Maryland fans of the British television show "Downton Abbey" may be surprised to learn that the fictional drama set in Britain contains some important estate planning advice that can help present-day Americans. By making plans for theirestate administration following death, people can help avoid some of the problems that befall members of the show's family.
The first lesson is to sell the house. As viewers have seen, plots and schemes used to try to keep an old family home may be more trouble than they are worth. Parents may think that adult children have an attachment to the family home, but in many cases, the children would prefer to sell the home for a lump sum. The next lesson is to make sure that any estate plan includes a medical directive. The high fatality rate characters in the show may be engineered for television, but it also helps illustrate that death or injury can come at any time, even to one who seems healthy. Leaving written instructions that tell loved ones what actions to take when a person can no longer make medical decisions is very important. Some experts also recommend setting up a health care proxy. The more people that know about someone's medical wishes, the more likely they will be followed.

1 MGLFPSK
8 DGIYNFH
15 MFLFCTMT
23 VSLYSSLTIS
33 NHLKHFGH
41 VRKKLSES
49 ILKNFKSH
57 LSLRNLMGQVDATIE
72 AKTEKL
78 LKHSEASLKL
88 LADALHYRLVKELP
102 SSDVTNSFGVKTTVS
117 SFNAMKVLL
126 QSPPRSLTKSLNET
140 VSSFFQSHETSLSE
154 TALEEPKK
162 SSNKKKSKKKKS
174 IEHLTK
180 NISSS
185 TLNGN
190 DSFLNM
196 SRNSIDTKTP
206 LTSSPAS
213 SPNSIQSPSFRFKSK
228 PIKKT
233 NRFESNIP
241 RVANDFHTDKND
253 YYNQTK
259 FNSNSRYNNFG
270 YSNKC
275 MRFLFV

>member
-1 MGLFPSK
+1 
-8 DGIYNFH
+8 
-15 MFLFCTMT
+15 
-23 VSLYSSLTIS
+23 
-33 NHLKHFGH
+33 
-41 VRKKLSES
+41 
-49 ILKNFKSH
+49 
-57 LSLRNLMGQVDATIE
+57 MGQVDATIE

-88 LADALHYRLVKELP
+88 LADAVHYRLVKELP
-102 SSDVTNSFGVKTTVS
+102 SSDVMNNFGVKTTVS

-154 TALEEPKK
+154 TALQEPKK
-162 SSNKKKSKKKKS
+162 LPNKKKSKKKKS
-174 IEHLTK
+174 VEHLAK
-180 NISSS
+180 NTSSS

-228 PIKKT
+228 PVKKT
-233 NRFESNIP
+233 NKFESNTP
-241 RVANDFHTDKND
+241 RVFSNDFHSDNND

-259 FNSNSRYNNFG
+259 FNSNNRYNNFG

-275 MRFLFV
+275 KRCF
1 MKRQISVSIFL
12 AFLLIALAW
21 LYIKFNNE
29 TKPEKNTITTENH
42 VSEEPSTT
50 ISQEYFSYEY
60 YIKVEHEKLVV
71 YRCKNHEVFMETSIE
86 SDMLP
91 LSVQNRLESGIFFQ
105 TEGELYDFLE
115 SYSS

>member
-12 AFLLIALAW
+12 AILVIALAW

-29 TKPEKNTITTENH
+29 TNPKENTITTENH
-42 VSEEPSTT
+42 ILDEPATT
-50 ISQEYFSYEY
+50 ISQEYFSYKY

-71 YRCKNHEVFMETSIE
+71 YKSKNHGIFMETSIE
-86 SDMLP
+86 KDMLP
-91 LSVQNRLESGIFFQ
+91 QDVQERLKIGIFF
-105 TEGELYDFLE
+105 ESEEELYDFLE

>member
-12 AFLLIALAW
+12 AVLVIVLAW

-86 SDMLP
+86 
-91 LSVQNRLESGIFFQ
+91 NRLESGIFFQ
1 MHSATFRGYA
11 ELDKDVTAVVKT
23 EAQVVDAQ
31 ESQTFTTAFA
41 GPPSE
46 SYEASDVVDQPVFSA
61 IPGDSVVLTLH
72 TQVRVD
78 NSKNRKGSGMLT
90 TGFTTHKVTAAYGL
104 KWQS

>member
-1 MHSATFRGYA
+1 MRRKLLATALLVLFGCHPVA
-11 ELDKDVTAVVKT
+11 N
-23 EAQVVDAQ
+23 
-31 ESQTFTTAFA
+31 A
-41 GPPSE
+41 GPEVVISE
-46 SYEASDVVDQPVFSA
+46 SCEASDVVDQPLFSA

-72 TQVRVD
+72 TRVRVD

Third, the show illustrates that certain types of trusts can be used to protect a family fortune from creditors, bad management and even divorce settlements. As an example, a trustee of a dynasty trust may be able to help prevent one short-sighted person from losing everything in a business venture that doesn't pan out.
An attorney may be able to help review a person's financial situation to determine an optimum estate plan. There may be documents that supplement a basic will that would be appropriate.